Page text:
Monday, September 25, 2006

DNA studies and Eve

DNA Study Yields Clues on First Migration of Early Humans

NY Times, May 13, 2005

By studying the DNA of an ancient people in Malaysia, a team of geneticists
says it has illuminated many aspects of how modern humans migrated from

The geneticists say there was only one migration of modern humans out of
Africa; that it took a southern route to India, Southeast Asia and
Australia; and that it consisted of a single band of hunter-gatherers,
probably just a few hundred people strong.

Because these events occurred in the last Ice Age, when Europe was at first
too cold for human habitation, the researchers say, it was populated only
later, not directly from Africa but as an offshoot of the southern
migration. The people of this offshoot would presumably have trekked back
through the lands that are now India and Iran to reach the Near East and

The findings depend on analysis of mitochondrial DNA, a type of genetic
material inherited solely through the female line. They are reported today
in Science by a team of geneticists led by Dr. Vincent Macaulay of the
University of Glasgow.

Everyone in the world can be placed on a single family tree, in terms of
their mitochondrial DNA, because everyone has inherited that piece of DNA
from a single woman, the mitochondrial Eve, who lived some 200,000 years

There were, of course, many other women in that ancient population. But over
the generations, one mitochondrial DNA replaced all the others through the
process known as genetic drift.

With the help of mutations that have built up on the one surviving copy,
geneticists can arrange people in lineages and estimate the time of origin
of each lineage.

With this approach, Dr. Macaulay's team calculates that the emigration from
Africa occurred 65,000 years ago, pushed along the coasts of India and
Southeast Asia and reached Australia by 50,000 years ago, the date of the
earliest known archaeological site there.

The Malaysian people whom the geneticists studied are the Orang Asli. The
term means "original men" in Malay.

They are probably descended from this first migration, because they have
several ancient mitochondrial DNA lineages that are found nowhere else.

These lineages are 42,000 to 63,000 years old, the geneticists say.
Subgroups of the Orang Asli, like the Semang, have probably been able to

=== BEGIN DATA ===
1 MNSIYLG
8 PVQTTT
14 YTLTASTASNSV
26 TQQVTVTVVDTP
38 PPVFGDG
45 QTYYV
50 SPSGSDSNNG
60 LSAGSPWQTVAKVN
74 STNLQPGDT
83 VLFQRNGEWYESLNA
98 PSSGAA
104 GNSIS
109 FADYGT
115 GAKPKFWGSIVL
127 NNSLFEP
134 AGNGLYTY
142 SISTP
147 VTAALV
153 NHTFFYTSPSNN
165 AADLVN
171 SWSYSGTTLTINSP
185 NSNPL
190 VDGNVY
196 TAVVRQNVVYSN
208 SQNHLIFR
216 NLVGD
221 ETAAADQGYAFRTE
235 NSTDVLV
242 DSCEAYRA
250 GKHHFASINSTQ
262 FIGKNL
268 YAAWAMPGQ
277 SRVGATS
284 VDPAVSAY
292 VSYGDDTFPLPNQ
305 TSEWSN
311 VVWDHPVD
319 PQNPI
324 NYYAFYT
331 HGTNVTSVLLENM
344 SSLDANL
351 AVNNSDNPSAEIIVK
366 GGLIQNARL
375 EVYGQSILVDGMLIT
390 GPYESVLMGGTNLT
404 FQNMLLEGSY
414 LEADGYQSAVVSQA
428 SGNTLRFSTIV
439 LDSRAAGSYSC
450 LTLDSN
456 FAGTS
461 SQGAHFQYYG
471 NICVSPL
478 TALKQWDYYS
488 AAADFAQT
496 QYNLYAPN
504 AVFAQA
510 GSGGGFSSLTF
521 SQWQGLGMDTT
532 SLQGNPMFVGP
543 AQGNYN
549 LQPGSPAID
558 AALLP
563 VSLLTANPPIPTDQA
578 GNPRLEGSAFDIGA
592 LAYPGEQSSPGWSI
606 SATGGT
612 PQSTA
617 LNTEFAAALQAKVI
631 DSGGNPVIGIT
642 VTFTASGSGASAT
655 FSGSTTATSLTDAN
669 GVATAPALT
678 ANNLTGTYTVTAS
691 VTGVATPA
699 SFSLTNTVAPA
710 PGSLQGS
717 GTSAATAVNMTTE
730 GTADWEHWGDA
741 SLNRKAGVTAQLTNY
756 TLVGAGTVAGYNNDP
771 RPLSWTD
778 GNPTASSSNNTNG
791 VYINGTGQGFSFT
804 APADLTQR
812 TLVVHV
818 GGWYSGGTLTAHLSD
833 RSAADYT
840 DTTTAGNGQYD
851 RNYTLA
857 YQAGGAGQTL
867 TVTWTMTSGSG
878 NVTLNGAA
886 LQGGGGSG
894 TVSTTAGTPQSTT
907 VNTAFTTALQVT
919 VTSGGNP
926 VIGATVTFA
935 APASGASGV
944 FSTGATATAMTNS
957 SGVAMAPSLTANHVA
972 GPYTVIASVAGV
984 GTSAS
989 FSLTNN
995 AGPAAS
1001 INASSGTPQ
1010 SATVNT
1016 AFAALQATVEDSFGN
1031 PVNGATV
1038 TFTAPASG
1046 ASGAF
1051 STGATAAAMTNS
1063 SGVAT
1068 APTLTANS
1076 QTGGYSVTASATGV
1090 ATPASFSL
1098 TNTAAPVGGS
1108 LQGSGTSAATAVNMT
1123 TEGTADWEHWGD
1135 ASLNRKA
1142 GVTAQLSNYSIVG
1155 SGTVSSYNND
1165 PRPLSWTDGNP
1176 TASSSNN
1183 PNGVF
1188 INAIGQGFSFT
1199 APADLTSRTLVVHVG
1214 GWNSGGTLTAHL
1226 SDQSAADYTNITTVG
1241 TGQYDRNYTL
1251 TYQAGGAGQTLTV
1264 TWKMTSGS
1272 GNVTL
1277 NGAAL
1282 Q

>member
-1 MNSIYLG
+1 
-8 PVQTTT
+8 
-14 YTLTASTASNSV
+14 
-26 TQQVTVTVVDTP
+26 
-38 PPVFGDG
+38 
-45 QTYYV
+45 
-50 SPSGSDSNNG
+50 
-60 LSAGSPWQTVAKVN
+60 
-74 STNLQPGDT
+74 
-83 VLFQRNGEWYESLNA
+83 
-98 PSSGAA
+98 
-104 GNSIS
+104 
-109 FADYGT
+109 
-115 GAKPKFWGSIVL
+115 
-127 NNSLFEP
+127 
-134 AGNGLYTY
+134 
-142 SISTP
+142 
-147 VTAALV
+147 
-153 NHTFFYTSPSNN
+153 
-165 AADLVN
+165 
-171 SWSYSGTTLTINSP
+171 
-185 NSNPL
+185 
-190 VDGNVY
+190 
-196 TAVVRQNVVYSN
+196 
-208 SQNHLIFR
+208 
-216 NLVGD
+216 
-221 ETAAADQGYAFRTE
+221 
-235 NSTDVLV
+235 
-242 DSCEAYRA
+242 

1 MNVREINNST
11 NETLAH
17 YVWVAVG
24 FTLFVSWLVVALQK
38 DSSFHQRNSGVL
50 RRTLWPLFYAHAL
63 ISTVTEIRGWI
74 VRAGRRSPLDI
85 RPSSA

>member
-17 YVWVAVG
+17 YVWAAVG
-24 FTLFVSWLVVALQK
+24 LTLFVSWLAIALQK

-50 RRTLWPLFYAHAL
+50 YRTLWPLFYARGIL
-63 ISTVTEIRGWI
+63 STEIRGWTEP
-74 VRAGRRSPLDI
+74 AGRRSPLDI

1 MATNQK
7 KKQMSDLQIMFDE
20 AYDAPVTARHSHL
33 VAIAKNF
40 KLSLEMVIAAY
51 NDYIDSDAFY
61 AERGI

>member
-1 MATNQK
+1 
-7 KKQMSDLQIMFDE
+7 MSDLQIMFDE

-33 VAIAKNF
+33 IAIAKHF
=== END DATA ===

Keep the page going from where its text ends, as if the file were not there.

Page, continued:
remain intact because they adapted to the harsh existence of living in
forests, said Dr. Stephen Oppenheimer, the member of the geneticists' team
who collected blood samples in Malaysia.

Some archaeologists theorize that Europe was colonized by a second migration
that traveled north out of Africa. This fits with the earliest known modern
human sites, dating from 45,000 years ago in the Levant and 40,000 years ago
in Europe.

Dr. Macaulay's team says there could have been just one migration, not two,
because the mitochondrial lineages of everyone outside Africa converge at
the same time to the same common ancestors. Therefore, people from the
southern migration, probably in India, must have struck inland to reach the
Levant and, later, Europe, the geneticists say.

Dr. Macaulay said it was not clear why just one group succeeded in leaving
Africa. One possibility is that because the migration occurred by continuous
population expansion, leaving people in place at each site, the first
emigrants may have blocked others from leaving. Another is that the terrain
was so difficult for hunter-gatherers, who carry all their belongings with
them, that only one group succeeded in the exodus.

Although there is general but not complete agreement that modern humans
emigrated from Africa in recent times, there is still a difference between
geneticists and archaeologists about its a timing. Archaeologists tend to
view the genetic data as providing invaluable information about the
interrelationship between groups, but they place less confidence in the
dates derived from genetic family trees.

There is no evidence of modern humans outside Africa earlier than 50,000
years ago, said Dr. Richard Klein, an archaeologist at Stanford. Also, if
something happened 65,000 years ago to allow people to leave Africa, as Dr.
Macaulay's team suggests, there should surely be some record of that in the
archaeological record in Africa, Dr. Klein said. Yet signs of modern human
behavior do not appear in Africa until 50,000 years ago, the transition
between the Middle and Later Stone Ages, he said.

"If they want to push such an idea, find me a 65,000-year-old site with
evidence of human occupation outside of Africa," Dr. Klein said.

Geneticists counter that many of the coastline sites occupied by the first
emigrants would now lie under water, because the sea level has risen more
than 200 feet since the last Ice Age. Dr. Klein expressed reservations about
that argument, noting that people would not wait for the slowly rising sea
levels to overwhelm them but would build new sites farther inland.

Dr. Macaulay said genetic dates had improved in recent years, now that it is
affordable to decode the whole ring of mitochondrial DNA, and not just a
small segment.

But he said he agreed "that archaeological dates are much firmer than the
genetic ones" and that it was possible his 65,000-year date for the African
exodus was too old.

Dr. Macaulay's team has been able to estimate the size of the population in
Africa from which the founders descended. The calculation indicates a
maximum of 550 women. The true size may have been considerably less. This
points to a single group of hunter-gatherers, perhaps a couple of hundred
strong, as the ancestors of all humans outside of Africa, Dr. Macaulay said.
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